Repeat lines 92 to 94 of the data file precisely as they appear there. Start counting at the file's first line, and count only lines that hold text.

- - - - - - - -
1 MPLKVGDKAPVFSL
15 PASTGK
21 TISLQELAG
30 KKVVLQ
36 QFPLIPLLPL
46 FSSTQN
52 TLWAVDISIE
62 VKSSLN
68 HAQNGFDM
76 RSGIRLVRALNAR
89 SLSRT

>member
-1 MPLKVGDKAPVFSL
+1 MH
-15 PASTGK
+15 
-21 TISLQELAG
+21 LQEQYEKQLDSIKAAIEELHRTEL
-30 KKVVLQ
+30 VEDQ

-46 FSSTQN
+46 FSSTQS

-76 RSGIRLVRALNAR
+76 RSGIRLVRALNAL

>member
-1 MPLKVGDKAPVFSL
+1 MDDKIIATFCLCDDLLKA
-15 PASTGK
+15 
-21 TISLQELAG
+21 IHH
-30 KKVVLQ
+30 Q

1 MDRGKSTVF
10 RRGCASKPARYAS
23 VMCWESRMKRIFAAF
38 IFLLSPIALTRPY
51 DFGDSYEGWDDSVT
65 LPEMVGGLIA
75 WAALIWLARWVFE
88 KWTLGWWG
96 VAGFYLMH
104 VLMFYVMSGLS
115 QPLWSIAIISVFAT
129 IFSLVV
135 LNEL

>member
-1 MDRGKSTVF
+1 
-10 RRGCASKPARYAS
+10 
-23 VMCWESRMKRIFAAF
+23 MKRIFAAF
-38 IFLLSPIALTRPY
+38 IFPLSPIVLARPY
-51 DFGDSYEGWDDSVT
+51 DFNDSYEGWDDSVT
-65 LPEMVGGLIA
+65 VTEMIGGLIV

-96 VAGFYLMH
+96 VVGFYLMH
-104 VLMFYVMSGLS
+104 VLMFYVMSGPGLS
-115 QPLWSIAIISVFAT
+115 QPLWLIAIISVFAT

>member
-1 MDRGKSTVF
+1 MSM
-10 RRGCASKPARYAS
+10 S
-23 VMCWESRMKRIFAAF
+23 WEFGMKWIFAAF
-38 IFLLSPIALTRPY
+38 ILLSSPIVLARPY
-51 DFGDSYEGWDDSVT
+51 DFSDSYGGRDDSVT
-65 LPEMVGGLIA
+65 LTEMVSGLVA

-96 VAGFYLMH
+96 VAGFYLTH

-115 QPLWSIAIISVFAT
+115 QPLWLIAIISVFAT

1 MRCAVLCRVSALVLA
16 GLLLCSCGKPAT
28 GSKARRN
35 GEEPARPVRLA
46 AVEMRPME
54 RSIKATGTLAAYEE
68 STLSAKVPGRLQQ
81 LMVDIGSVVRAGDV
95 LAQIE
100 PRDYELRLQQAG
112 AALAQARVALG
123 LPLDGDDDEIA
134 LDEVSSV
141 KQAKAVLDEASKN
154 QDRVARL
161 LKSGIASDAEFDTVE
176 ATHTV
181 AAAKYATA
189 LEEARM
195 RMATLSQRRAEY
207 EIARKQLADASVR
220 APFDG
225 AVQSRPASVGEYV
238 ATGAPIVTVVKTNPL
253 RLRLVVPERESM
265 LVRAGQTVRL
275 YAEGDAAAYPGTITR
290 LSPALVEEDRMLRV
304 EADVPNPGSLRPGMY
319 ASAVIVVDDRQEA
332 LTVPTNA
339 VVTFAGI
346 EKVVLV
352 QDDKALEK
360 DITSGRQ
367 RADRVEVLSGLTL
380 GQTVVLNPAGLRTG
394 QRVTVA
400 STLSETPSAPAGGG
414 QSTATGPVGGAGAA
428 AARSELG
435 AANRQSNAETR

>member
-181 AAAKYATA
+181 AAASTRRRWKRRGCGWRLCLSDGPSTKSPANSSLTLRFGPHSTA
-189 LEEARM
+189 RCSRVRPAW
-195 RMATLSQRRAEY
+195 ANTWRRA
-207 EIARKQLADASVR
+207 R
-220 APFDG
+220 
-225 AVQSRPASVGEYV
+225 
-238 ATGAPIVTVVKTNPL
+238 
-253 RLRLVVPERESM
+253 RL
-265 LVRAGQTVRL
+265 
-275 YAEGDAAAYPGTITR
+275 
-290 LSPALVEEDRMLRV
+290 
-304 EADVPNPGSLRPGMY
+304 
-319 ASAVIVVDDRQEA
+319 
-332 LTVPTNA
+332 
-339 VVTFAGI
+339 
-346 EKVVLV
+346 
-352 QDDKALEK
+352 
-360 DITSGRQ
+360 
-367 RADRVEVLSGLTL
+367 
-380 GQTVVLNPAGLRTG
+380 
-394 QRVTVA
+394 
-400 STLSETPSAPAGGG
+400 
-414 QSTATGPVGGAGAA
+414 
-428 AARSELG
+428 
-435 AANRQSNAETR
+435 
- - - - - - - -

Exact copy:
100 PRDYELRLQQAG
112 AALAQARVALG
123 LPLDGDDDEIA